Leader Blues

Tuesday, January 13, 2009

TOP STORY > >Library ready to move

By JONATHAN FELDMAN
Leader staff writer

After nearly 40 years, the Esther D. Nixon Library on Main Street in Jacksonville will permanently close its doors today. The library will reopen at its new eco-friendly and high-tech, 13,500-square-foot building at 703 W. Main St. on Saturday, Feb. 14.

Linda Bly, deputy director of Central Arkansas Library System and special projects coordinator, was busy Monday afternoon ensuring that the new building will be ready for opening day. Shelves were being labeled with various category titles, while construction workers tended to a few loose ends.

“It will certainly be one of the finest libraries you’ll find anywhere,” Bly said.

She describes its architec tural style as being modern-classical. The building’s façade is adorned with eight stainless-steel columns that suggest a Greek or Roman influence.

The library’s construction was funded with a 1-mill property tax, private donations, $300,000 from the Central Arkansas Library System and $400,000 of city sales tax revenue.

The funds also helped pay for Splash Zone, the joint-education center and a training facility for the police and firefighters.
The old Nixon Library could not be more different from the new one. The old one has not been remodeled since 1991 and its collection capacity was maxed out decades ago. The new one is spacious, technologically advanced and-architecturally impressive.

A geothermal heating and cooling system, cork flooring, carpeting made of recycled material and ample natural light help make this a state-of-the-art “green” building with a $4 million price tag. It was designed by W.E.R. Architects of Little Rock.

The geothermal system is one of the most impressive aspects of the library. It is comprised of dozens of holes drilled hundreds of feet underneath the building’s foundation. These holes help regulate heating and cooling efficiently, which reduces the library’s need for fossil fuels.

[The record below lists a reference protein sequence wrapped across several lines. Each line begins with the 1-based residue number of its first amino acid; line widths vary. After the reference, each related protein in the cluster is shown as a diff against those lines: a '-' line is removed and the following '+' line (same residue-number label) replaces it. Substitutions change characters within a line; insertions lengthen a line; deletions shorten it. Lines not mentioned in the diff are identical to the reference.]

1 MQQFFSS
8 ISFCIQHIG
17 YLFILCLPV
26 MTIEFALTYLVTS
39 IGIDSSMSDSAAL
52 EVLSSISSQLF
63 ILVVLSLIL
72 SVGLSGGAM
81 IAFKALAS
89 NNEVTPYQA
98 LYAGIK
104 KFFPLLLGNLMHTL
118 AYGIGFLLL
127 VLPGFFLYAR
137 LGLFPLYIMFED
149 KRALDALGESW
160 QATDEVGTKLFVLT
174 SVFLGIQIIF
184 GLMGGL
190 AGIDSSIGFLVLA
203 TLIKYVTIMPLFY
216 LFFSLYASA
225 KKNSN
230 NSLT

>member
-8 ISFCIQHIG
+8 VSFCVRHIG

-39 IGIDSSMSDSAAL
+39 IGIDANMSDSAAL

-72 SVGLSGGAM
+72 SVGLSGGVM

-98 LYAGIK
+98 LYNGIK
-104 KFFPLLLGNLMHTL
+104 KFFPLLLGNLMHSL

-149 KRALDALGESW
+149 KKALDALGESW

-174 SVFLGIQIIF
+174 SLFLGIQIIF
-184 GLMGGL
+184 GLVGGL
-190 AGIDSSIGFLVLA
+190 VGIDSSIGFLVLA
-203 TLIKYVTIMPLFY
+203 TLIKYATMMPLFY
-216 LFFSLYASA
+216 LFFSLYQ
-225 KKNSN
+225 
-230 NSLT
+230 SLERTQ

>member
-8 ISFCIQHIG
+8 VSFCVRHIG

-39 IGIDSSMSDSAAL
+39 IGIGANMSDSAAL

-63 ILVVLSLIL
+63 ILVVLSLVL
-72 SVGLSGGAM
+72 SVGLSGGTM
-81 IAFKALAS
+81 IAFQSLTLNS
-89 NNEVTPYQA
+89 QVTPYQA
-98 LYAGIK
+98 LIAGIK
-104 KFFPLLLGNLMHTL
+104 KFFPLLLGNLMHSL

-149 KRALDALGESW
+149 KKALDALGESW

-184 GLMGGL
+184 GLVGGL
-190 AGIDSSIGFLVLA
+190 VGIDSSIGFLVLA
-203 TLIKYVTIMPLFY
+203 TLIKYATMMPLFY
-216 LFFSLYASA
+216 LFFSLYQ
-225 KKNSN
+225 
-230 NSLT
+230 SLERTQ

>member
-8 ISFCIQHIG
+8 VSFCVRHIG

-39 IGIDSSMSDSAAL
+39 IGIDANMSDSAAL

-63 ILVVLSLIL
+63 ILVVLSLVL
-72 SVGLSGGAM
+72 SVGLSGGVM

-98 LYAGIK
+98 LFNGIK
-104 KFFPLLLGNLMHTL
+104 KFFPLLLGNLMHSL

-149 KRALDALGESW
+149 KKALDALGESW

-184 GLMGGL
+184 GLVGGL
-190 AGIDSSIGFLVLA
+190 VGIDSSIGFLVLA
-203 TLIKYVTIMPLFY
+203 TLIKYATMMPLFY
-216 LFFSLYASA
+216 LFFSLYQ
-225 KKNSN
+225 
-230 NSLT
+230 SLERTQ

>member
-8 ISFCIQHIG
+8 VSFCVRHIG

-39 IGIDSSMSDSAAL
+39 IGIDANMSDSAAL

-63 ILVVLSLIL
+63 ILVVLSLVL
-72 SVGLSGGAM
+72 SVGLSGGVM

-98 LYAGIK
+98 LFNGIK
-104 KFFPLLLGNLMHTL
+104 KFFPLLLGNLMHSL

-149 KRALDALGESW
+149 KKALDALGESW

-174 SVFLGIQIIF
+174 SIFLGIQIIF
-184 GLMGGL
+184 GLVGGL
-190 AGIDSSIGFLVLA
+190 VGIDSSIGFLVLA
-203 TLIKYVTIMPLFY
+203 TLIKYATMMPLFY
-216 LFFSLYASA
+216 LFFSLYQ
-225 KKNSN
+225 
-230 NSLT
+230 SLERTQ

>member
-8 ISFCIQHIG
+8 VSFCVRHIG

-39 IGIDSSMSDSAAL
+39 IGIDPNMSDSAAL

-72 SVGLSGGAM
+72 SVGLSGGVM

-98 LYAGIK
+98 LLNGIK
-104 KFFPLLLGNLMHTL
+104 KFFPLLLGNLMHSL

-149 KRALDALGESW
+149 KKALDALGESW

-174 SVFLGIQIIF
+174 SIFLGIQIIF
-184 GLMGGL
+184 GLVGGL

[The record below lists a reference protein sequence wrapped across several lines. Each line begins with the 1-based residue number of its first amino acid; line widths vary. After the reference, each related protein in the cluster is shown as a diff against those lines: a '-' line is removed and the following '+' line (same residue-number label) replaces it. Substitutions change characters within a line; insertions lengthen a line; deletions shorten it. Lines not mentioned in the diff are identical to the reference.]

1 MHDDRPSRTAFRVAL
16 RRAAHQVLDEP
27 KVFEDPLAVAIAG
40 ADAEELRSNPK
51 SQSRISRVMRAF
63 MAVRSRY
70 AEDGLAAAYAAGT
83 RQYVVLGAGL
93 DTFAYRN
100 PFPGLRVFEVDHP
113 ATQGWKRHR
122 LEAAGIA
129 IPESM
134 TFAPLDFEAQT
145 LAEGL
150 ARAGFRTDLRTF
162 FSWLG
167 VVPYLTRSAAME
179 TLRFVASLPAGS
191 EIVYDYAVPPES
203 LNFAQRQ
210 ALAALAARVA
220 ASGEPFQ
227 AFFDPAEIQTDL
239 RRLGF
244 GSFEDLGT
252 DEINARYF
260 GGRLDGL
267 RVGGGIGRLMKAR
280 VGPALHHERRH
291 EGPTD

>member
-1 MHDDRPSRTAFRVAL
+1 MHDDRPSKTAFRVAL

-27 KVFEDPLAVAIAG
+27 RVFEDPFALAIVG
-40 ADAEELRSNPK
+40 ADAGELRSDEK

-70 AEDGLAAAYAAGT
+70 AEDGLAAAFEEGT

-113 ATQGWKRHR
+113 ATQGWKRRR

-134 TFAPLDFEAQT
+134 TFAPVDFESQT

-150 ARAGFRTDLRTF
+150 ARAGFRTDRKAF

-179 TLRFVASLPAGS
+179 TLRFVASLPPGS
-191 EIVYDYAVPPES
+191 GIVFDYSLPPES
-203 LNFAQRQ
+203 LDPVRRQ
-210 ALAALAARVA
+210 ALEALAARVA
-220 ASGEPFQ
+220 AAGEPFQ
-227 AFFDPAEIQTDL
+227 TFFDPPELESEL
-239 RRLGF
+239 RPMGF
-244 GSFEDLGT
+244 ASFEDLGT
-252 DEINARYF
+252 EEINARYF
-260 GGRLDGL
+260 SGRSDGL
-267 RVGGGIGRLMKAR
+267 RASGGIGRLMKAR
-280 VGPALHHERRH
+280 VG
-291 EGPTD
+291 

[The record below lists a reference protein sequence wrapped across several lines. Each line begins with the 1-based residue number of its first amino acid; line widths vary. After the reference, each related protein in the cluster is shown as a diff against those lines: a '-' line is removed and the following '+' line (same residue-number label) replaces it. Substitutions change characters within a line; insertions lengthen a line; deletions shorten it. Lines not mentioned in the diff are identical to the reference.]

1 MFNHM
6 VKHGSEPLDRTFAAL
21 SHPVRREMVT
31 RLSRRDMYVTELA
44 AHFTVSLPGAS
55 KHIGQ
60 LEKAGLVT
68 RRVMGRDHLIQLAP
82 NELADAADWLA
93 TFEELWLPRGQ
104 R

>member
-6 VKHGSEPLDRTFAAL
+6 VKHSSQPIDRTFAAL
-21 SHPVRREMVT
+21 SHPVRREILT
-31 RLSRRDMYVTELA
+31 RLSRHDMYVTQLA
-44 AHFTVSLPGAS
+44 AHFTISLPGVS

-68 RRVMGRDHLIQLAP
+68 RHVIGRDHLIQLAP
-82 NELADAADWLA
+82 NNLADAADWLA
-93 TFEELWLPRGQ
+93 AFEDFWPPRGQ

Nixon staff members and library members are excited about the big move, which means transplanting its collection in perfect order into the new building.

The old building is likely to be purchased by its neighbor, First Methodist Church, according to library staff members.

The new library will likely become Main Street’s finest building and the city’s pinnacle achievement, and perhaps even lead to a hoped-for, widespread revitalization of downtown.

The old library opened March 17, 1969. It will close just a week before its 40th anniversary, ex-plained Jacksonville head librarian Kathy Seymour.

Seymour has been with the branch since June 2007. She says the new library will be “one of the most beautiful buildings in Jacksonville.”

A New Orleans native, Sey-mour’s enthusiasm and optimism about the move is clear. In her Cajun accent, she described invaluable funds provided by generous civic organizations like the Ladies Auxiliary Club of Jacksonville, which purchased the lighting for the flagpole.

She also was proud of a lifelong patron who before passing away last year requested that donations in her memory be made to the library to provide children’s art programs. So much money was received from the bequest that the children’s art programs are likely to flourish at the new branch.

The library is planning events for its grand opening. On Friday, Feb. 13, the library will host an open house. Books will not be available for checkout, but it will provide the public with an opportunity to tour the facility and meet the staff members and city officials who helped make it possible.

For Jamie Melson, the closing is bittersweet. She began working at Nixon Library in the summer of 1979 after graduating from Jacksonville High School. She was hired by Esther Nixon personally.

Melson became emotional when she recalled Nixon, who was a mentor and friend to her. Melson no longer works at the Nixon Library, but she catalogs new fiction books at CALS’ main branch in downtown Little Rock.

The old library has a lot of history for her and the city.

She credits Nixon as being the city’s pioneering librarian. Nixon founded the first city library at the old city hall in the 1950s.

She worked for the library until her health forced her to retire in the 1980s.

Despite her sentimental attachment to the old library building, she is thrilled about the new building. “I can’t wait for the new branch to open. I’ve been an advocate for a new library for years,” Melson said.

That is a common sentiment in Jacksonville now. They say Feb. 14 can’t come soon enough.